Mars Observer was a NASA space probe to Mars, which was launched in 1992. In 1993, the contact four days before the entry into Mars orbit lost and could never be restored. The exact cause is unknown.
Mars Observer was launched on 25 September 1992 aboard a Titan III launch vehicle type / Commercial from Launch Complex 40 at Cape Canaveral to Mars. Even during the flight occurred malfunctions, the probe lost several times the orientation due to dirty and defective navigation sensors. On 26 July 1993, the MOC camera made the two single images from Mars that were ever sent from Mars to Earth Observer. When they finally on August 21, 1993, three days before the arrival, began preparations for pivoting in the Mars orbit, Mars Observer no longer reported. All attempts to contact were unsuccessful, so that the probe was officially declared on 22 September 1993 as lost.
- MOC (Mars Observer Camera): A high-resolution CCD line camera.
- MOLA (Mars Orbiter Laser Altimeter ): should create a MOLA topographic map of Mars from the time differences of the laser.
- TES ( Thermal Emission Spectrometer): TES should investigate the mineralogical composition of Mars.
- RS (Radio Science): RS had sparked with the on-board transmitters through the Martian atmosphere to the earth, so as to examine the structure of the atmosphere.
- PMIR (Pressure Modulated Infrared Radiometer): should PMIR measure the light emitted from the Martian surface radiation and thus allow conclusions on the climate.
- GRS (Gamma Ray Spectrometer ): GRS had sought by gamma radiation by water.
The inquiry commission published the following possible reasons for the failure:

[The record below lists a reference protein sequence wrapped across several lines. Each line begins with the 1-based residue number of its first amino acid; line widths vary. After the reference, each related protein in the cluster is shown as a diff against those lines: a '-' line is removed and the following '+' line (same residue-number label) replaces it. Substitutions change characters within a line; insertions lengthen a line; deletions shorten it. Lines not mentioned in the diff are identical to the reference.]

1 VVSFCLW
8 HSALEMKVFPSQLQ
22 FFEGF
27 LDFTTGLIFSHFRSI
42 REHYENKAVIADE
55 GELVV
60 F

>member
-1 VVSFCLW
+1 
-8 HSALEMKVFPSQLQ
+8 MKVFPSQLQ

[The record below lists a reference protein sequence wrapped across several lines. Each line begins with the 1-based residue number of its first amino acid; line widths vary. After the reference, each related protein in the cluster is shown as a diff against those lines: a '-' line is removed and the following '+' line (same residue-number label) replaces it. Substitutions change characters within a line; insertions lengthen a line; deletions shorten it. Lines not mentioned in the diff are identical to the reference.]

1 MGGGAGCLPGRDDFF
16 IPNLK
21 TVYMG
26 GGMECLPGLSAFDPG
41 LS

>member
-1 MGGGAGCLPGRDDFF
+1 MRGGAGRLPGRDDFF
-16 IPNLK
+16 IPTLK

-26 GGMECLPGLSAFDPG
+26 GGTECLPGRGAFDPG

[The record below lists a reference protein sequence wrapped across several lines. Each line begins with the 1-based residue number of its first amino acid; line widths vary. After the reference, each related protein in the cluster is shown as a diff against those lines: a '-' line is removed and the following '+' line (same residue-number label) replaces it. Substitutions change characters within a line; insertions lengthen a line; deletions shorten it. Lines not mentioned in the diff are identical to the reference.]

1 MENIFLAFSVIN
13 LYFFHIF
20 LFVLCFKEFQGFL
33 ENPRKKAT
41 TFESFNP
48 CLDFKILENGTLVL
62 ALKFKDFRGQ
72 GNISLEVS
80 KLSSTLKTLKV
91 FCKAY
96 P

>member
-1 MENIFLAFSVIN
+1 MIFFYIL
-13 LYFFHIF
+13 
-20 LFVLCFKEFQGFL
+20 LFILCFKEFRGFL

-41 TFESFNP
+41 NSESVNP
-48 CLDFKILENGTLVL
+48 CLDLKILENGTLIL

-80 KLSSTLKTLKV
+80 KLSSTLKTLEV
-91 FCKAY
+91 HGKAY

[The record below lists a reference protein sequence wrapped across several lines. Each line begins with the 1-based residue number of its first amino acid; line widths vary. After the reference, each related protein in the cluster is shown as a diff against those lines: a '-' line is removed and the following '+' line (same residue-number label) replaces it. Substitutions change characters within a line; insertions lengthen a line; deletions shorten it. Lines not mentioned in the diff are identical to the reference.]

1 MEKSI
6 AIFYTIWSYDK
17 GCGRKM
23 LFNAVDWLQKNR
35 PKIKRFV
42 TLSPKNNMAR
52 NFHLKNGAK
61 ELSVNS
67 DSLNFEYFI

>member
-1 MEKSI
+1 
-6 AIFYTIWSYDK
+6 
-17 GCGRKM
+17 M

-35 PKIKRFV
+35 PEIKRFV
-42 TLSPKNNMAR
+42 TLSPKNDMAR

- Due to an explosion in the engines, the orbiter turned from the normal position. This creates a security mode is enabled, the all running processes - and thus the planned contacting Earth - stopped.
- The power supply failed after a transistor failed. The transistor series used made it even on board weather satellites.
- By the failure of the pressure regulator in the fuel tank, the tank is damaged and the probe was not be able to correct its position.
- The fuel lines were damaged by the pyrotechnic ignition engine.
However, all these causes are speculative, as there was no telemetry at the time of the loss of contact.
The loss of the Mars Observer expensive was a shock for the American space - with him not only one of the most expensive and most ambitious NASA projects, but also the first NASA planetary probe Mariner 8 was lost since 1971. Six of the seven instruments flew on the probes Mars Global Surveyor and 2001 Mars Odyssey back to the red planet. The seventh instrument PMIR should go with the Mars Climate Orbiter to Mars, but did not play due to the loss of the mission. As a consequence also followed for the NASA Discovery program in which instead of a few expensive probes many small, cheap should be started.